Friday, January 25, 2008


Two leaf repeats done.

Can you see any difference at all?

I have one more repeat to do, and then I'll be at the underarms. After that I'll start the sleeves. I've decided to work circular set-in sleeves, using Elizabeth Zimmermann's directions in Knitting Workshop. I've lost the hatred for dropped sleeves that I used to have (I discovered with my previous Poetry cardigan that they can look quite normal if you don't have a lot of ease), but I really would prefer to have less seams to sew. I want to wear this sweater as soon as I can.

I realized today that my sweater is going to look very different than the picture - which sounds ridiculous, but it's one of those things that I had to see in order to really understand all the differences. Colors aside, I am really not following the directions given for this sweater. When I knitted my previous Poetry cardigan, I was able to follow all of the instructions because of my gauge. The pattern's gauge was 30 stitches/4 inches, and mine was 36 stitches/4 inches. This meant that if I followed the directions for the larger size (43 inches), my finished sweater would actually come out to 36 inches, which was just what I wanted. In this case, however, if I just followed the pattern's instructions I would end up with a sweater that was much too small.

Using my gauge, I figured out how many stitches I would need around the entire sweater for it to fit properly. My magic number ended up being 324. Looking at Chart A, which is 6 stitches, I knew that I would end up with exactly 54 repeats around my sweater - perfect. Chart B has 28 stitches, which unfortunately means that if I didn't do some fudging, I would come out with 11.5714...repeats of those peonies around myself. Since I never did like fractions, I substituted some numbers and discovered that if I wanted 11.5 repeats around (which, although a fraction, is at least a more manageable one), I would need 322 stitches. After that it was only a simple manner of decreasing 2 stitches when I was ready to start Chart B, and making sure that I centered that half of a peony at the front of the cardigan. Chart C (the leaf pattern that I'm working on now) was another easy one - it has 18 stitches, which goes in evenly to 324. I increased 2 stitches at the beginning of Chart C to get back up to my magic number, and then sailed away. It didn't hurt that I decided to make my cardigan symmetrical, either. It was a lot easier to center Chart B, and I suspect that the sleeves will be much easier to attach, too.

Now, though, I have more peonies around the border, and I'm going to have quite a few more leaf repeats, too. The picture from the book only shows 1.5 repeats of leaves on the body - I'm already past that, and I'm not even done. I'm hoping that it won't make the sweater look too busy. I'm already a little astonished at how pink it's going to be.

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Tuesday, January 22, 2008


I should have specified in my last post that the Morehouse merino yarn I'm using for my Poetry in Stitches cardigan is not an exact substitute for the Hifa yarn. Instead, I'm using my own gauge to re-work the numbers and get a cardigan that will be smaller. Since I'm getting substantially more stitches per inch than the pattern's gauge, however, I'm actually casting on more stitches than the pattern calls for. In other words, if you have a desire to knit this cardigan, you will not necessarily have to do as much knitting as I am.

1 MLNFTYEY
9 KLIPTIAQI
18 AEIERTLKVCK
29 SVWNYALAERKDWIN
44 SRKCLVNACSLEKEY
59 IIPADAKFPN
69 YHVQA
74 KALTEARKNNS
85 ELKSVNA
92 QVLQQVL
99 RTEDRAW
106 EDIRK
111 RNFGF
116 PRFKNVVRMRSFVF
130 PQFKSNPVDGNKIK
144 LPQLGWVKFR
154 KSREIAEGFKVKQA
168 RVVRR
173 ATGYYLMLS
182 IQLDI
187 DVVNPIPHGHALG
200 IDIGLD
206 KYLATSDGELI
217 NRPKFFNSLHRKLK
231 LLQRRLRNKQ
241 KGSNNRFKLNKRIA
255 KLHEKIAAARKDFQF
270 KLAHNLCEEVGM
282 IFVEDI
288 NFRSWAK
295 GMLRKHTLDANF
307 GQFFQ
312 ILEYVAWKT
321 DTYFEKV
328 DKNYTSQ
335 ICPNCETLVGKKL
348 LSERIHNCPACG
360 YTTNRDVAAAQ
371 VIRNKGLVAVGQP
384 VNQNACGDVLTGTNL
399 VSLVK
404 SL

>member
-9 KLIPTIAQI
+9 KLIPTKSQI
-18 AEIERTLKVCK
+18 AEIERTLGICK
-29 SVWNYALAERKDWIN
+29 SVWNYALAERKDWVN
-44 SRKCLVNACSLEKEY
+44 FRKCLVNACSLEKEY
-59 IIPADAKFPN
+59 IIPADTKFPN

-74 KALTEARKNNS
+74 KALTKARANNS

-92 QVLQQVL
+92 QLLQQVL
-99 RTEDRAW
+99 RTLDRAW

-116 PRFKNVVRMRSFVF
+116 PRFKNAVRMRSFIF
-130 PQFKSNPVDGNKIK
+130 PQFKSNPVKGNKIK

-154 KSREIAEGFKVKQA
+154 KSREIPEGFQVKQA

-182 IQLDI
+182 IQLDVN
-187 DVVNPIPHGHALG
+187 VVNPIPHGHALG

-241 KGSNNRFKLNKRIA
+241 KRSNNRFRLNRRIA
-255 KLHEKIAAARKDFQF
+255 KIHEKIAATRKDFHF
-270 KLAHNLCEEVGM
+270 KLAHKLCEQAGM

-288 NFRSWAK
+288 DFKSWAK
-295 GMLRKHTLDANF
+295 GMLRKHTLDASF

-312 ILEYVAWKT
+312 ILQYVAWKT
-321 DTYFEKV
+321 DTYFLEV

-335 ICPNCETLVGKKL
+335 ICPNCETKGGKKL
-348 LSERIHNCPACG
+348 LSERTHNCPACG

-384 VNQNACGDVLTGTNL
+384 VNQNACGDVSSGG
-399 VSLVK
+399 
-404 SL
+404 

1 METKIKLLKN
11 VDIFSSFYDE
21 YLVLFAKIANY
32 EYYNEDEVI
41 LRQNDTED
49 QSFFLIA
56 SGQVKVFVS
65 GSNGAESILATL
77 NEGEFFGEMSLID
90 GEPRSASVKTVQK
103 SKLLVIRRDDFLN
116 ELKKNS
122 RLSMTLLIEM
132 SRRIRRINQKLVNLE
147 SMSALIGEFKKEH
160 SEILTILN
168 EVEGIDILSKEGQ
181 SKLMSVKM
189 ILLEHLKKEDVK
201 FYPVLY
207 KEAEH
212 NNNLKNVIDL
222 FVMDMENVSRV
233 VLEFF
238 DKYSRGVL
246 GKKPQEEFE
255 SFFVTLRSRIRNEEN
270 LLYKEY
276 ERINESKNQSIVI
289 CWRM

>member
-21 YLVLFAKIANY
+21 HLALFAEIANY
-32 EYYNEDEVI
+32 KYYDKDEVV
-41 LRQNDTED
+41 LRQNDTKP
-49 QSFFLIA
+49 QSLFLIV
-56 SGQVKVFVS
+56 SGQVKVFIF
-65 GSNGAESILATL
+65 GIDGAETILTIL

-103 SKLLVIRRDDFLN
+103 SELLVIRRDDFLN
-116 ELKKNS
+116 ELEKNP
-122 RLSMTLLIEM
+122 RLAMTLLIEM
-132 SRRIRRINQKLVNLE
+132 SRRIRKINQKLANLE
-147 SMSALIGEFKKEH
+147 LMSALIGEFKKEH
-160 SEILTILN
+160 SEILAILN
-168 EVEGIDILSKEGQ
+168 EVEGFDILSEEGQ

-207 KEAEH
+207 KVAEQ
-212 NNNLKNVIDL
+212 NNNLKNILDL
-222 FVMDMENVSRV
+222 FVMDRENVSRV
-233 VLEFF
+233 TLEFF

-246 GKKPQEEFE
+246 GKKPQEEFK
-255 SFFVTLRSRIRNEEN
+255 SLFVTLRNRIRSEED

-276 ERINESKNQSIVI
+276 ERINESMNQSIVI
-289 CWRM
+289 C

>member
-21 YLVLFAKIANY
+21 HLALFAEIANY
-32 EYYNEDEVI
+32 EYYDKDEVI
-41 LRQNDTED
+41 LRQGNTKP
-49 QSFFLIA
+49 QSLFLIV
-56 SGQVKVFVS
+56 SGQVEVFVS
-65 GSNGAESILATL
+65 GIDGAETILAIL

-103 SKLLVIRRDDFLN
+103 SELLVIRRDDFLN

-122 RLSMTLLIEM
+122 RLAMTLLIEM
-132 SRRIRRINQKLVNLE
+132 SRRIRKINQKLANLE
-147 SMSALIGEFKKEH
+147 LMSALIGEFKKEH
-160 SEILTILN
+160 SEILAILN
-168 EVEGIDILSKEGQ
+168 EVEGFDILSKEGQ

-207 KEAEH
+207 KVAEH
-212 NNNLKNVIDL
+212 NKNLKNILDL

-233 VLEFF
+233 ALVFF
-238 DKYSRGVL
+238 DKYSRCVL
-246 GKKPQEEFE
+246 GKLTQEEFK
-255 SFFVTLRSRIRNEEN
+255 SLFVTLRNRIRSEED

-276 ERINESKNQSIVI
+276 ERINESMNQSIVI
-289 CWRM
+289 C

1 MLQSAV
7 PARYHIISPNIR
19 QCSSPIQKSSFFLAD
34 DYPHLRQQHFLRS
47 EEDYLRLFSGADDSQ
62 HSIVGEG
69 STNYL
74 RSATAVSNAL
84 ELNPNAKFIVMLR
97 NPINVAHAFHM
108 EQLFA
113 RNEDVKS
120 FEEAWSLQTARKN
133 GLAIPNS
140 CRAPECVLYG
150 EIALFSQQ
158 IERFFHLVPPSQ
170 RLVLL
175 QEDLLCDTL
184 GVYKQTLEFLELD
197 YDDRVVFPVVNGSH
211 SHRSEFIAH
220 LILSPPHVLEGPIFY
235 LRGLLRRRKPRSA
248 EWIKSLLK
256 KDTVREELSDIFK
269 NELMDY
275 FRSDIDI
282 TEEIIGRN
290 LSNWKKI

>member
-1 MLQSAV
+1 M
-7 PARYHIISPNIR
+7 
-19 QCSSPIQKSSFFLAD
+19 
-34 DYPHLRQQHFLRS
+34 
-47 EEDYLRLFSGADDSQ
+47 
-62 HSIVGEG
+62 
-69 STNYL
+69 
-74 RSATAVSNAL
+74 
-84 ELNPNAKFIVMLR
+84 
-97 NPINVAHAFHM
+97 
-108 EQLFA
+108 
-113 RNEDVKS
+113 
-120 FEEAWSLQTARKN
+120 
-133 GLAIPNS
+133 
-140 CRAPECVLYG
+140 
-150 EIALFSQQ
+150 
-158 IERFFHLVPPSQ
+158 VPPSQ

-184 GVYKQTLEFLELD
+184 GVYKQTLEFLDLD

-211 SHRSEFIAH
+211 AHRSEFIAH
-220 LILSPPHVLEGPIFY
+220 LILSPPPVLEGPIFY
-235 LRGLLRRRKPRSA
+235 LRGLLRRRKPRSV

I finished one leaf repeat, and I have altogether nine inches. My last post's photo is much more true to color than this one is. You know how it is with the incessant January snow - or maybe you're lucky, and you don't.


Tuesday, January 15, 2008


My goal for 2008 is to clear out all of the yarn I have hibernating in my home. Old houses may have their charms, but closet space is definitely not one of them. My two small closets are already full of clothes and linens - yarn just doesn't have a place in them.

This means that I finally had the incentive to start another cardigan from Poetry in Stitches. I had bought the laceweight yarn from Morehouse Farms just before they closed their store, Sheep's Clothing. That happened a few months ago - that probably doesn't seem long to most of you, but when you have a line of bags full of yarn marching out of your bedroom closet, it seems like forever.

I worked for three days on this cardigan and only barely have six inches to show for it. I've just completed the decreasing for the waist shaping that I decided to do, and after working a few inches straight I'll start to increase back up. There are just under 400 stitches to do for every round - not quite a quick knit. Once I reach the underarms I'll start the sleeves, and then work a seamless set-in sleeve a la Elizabeth Zimmermann.

Another shot of those poor socks that are doomed to be photographed in bad lighting until the end of time, it seems. At least they keep my feet warm...

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Wednesday, January 09, 2008

little child's socks

"Little Child's Socks" from Knitting Vintage Socks. Sorry for the hasty picture - I only had one chance before the 40 mph winds nearly blew me away. You may remember one of these socks from last August (there's a much better picture behind this link). The yarn is Froelich Blauband in red, which has since been discontinued. I was lucky enough to find a very nice person on Ravelry who was willing to sell me what may be the last skein of this stuff on the planet.

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